Cellphones will replace key fobs as the way to unlock car doors. Ten percent of U.S. auto sales will be pure electric. Chinese automakers will buy rivals across the world. Some niche automakers will vanish.
Those were a few of the experts' forecasts for the auto industry's next decade, as assembled by abcnews.com. Disruption could be the hallmark of the 2020s, the story said.
But exactly how it will play out is anyone's guess.
As we put a bow on the 2010s, it's worth considering how many of these developments could have been predicted as the industry emerged from the Great Recession a decade ago.
- Then, automakers were gearing up to build small cars, profitably, amid forecasts of a permanent shift away from big trucks. In 2009, passenger cars accounted for 55 percent of U.S. auto sales. Now, they claim just 28 percent.
- Toyota began the decade in an existential crisis over unintended acceleration. Other global powers would go through their own trials: General Motors and ignition switches, Volkswagen and diesel emissions. Another, Takata, was sunk by its faulty airbag inflators.
- Fifteen million was viewed as a sustainable level for annual U.S. auto sales, once automakers pulled themselves out of the recession ditch. Barring a surprise December plunge (final numbers will be out Monday, Jan. 6), the industry will have closed out the 2010s with five straight years above 17 million.
- Today, automakers and their suppliers and tech companies are earmarking untold billions of dollars to develop autonomous cars. In 2009, no one was thinking about them, at least according to the pages of Automotive News. A search of all the stories published that year found zero references to "driverless" or "self-driving" or "autonomous" vehicles.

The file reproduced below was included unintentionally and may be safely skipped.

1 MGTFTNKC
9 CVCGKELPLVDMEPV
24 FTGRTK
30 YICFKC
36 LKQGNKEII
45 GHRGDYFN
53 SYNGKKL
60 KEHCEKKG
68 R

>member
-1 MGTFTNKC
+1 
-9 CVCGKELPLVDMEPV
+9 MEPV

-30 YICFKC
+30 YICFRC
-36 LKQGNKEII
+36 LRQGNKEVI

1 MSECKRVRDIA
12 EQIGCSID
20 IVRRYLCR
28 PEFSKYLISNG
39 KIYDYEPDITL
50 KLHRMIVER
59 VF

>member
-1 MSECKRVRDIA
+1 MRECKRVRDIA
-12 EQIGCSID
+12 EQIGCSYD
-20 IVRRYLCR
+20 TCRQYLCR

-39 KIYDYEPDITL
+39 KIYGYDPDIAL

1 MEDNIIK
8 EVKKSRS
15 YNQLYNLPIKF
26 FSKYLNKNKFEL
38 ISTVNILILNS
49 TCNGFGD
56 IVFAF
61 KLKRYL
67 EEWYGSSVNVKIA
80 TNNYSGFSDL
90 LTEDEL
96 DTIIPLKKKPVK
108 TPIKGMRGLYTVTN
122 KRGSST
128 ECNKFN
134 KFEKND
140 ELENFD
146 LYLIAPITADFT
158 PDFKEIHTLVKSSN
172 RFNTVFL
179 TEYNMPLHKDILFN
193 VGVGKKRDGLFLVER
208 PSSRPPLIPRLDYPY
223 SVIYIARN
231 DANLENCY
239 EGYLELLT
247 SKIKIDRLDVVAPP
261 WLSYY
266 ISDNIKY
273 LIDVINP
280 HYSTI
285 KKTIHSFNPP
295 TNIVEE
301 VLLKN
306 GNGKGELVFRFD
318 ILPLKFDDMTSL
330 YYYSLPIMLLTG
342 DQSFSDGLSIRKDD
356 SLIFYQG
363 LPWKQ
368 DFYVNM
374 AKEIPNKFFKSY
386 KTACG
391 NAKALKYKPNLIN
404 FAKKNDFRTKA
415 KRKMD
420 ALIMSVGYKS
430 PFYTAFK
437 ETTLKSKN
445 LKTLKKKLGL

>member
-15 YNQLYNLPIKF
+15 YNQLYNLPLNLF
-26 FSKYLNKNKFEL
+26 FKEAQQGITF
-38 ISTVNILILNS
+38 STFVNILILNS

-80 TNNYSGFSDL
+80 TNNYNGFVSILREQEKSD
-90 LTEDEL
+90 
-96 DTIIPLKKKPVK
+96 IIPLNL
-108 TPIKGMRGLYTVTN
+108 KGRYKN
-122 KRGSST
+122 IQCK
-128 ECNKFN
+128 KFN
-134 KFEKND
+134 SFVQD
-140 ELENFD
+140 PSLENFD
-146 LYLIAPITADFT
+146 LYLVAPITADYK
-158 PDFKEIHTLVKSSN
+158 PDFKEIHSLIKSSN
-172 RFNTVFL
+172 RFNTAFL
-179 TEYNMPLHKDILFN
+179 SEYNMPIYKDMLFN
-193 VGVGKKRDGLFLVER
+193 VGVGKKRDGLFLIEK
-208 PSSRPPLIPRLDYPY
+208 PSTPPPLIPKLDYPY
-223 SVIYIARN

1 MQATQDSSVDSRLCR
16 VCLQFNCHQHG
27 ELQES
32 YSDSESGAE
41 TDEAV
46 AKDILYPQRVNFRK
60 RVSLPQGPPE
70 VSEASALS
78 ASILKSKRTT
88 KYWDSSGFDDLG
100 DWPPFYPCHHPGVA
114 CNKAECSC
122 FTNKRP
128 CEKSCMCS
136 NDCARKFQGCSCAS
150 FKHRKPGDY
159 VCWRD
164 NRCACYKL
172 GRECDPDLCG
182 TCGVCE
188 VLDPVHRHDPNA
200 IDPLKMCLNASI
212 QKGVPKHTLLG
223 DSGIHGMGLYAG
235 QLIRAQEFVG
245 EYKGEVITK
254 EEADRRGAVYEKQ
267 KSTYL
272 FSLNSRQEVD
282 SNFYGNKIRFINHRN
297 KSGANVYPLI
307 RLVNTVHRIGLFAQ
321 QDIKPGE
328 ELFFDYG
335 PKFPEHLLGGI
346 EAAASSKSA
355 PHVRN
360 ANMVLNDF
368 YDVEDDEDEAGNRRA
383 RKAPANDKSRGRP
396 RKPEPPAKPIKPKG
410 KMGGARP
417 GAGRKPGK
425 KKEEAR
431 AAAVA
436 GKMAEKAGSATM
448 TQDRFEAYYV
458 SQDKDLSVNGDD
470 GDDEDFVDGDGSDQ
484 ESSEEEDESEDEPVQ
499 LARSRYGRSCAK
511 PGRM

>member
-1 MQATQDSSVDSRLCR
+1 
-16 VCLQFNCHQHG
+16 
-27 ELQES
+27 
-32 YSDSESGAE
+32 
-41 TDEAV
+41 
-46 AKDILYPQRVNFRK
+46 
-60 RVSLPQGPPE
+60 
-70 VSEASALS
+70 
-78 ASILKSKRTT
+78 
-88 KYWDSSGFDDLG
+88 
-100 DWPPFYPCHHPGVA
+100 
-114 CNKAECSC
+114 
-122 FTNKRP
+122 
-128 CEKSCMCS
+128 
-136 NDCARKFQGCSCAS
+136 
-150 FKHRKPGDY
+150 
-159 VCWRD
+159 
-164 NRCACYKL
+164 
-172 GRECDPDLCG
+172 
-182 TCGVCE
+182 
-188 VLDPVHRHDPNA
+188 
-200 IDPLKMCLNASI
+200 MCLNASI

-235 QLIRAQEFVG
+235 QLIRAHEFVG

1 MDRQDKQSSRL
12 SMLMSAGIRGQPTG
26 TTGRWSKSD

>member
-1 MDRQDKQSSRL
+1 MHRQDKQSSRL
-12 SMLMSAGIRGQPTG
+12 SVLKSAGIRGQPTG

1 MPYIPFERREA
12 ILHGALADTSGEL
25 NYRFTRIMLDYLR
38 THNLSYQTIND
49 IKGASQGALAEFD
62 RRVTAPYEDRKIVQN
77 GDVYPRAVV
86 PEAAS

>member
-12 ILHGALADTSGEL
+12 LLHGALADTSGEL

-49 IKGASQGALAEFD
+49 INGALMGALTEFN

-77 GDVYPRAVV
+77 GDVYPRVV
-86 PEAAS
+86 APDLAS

- One might have thought that the UAW, which had benefited more than other stakeholders in the government rescues of Chrysler and GM, would have forged a culture of humility and gratitude. Instead, eight union officials have been convicted on federal corruption charges, and its president resigned after being implicated in the scandal.
- Meanwhile, Fiat Chrysler, which owes its existence to the bailout, agreed to pay $40 million to the Securities and Exchange Commission after being caught jacking up the numbers to keep a phony sales streak alive.
And that's just some of the unpredictable. We've also witnessed the unfathomable: Carlos Ghosn fleeing Japan as he awaits trial while Nissan, the company he once saved, is in shambles.
Good forecasting matters. As the legendary GM research boss Charles Kettering once put it: "My interest is in the future because I am going to spend the rest of my life there."
But the past decade has shown that crystal balls can fog up in a hurry. And when they do, it helps to be able to turn on a dime.